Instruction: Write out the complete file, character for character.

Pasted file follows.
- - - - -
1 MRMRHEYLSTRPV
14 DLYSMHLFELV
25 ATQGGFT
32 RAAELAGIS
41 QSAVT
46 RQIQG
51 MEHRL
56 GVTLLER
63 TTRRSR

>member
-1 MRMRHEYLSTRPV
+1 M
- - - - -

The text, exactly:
1 MRMRHEYLSTRPV
14 DLYSMHLFELV
25 ATQGGFT
32 RAAELAGIS
41 QSAVT
46 RQIQG
51 MEHRL
56 GVTLLER
63 TTRRSR

>member
-1 MRMRHEYLSTRPV
+1 M